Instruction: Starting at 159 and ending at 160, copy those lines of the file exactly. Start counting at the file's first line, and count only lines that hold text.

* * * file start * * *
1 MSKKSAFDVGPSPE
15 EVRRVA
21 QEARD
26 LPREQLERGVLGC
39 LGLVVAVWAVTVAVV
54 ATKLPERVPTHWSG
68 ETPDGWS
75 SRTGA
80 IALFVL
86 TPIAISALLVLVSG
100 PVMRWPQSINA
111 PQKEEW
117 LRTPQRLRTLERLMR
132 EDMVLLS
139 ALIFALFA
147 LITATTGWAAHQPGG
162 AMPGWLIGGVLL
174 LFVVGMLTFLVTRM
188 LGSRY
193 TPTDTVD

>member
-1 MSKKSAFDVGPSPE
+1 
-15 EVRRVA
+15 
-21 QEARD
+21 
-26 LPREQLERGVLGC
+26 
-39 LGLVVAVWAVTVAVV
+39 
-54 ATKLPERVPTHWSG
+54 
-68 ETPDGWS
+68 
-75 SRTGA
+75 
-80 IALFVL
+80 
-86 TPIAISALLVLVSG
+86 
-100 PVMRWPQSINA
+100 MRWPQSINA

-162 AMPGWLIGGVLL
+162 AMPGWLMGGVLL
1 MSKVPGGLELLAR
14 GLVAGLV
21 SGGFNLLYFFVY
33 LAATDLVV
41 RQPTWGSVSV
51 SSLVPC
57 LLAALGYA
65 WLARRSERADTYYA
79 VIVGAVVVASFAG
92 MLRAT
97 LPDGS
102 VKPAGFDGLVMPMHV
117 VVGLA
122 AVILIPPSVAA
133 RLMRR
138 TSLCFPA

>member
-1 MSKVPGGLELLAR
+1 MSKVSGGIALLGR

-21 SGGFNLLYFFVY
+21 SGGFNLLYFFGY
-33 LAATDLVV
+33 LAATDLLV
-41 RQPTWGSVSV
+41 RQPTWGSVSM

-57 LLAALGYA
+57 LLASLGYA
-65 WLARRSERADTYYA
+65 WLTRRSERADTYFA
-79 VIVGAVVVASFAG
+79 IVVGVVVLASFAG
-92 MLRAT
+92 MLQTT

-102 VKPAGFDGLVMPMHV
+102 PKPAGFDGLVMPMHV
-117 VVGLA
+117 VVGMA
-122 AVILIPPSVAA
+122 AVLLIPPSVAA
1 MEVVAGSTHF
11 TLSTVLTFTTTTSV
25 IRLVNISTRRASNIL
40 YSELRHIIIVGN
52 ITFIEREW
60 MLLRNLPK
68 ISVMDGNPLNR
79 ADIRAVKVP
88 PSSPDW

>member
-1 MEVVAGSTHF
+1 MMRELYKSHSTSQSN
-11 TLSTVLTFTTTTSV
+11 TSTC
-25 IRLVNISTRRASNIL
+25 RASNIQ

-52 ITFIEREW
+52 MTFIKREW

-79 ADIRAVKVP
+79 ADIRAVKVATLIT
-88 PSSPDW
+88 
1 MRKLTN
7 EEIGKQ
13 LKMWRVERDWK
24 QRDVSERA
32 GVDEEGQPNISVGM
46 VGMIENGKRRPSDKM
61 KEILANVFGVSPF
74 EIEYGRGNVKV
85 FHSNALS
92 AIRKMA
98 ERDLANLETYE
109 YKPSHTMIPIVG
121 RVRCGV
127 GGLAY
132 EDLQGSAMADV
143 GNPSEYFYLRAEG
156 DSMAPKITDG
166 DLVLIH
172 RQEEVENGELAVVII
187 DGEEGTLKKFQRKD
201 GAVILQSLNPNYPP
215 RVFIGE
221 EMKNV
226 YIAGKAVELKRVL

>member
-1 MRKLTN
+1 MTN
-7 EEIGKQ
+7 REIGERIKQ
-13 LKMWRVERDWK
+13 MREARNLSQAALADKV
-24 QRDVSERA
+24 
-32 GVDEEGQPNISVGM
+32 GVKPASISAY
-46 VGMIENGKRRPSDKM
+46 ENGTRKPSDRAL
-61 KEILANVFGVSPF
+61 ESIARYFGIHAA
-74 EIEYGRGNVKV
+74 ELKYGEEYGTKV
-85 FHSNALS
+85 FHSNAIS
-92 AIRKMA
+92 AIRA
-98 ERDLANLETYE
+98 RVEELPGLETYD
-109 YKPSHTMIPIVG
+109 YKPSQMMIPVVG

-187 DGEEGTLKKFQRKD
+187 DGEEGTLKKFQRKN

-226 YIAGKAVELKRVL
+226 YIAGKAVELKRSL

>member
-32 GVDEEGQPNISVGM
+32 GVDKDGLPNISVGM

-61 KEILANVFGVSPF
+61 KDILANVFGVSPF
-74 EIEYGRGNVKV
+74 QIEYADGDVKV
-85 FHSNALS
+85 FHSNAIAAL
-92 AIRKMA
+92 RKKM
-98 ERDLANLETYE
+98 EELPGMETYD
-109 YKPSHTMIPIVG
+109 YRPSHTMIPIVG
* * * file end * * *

+226 YIAGKAVELKRSL

>member